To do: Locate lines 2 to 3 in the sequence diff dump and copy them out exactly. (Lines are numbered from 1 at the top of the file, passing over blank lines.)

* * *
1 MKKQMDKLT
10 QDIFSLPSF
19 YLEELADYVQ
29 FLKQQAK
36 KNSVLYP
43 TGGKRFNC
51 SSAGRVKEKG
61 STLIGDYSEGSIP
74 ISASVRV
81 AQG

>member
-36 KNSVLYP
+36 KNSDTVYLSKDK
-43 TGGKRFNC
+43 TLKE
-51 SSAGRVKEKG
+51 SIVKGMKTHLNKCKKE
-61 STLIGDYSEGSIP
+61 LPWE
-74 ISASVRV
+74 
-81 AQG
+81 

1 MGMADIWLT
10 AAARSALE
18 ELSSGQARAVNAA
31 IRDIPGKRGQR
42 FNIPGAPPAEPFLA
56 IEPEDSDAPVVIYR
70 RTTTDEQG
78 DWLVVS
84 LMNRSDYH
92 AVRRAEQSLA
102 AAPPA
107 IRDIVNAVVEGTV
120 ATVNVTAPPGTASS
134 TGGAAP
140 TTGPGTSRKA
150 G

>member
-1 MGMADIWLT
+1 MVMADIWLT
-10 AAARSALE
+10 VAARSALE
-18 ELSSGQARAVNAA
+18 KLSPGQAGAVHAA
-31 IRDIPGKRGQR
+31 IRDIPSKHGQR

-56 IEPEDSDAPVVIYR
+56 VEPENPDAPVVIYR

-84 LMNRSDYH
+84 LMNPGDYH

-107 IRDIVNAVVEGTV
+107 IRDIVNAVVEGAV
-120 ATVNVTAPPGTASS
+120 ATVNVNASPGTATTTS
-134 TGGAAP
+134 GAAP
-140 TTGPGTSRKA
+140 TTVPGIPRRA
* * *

10 QDIFSLPSF
19 YLEELADYVQ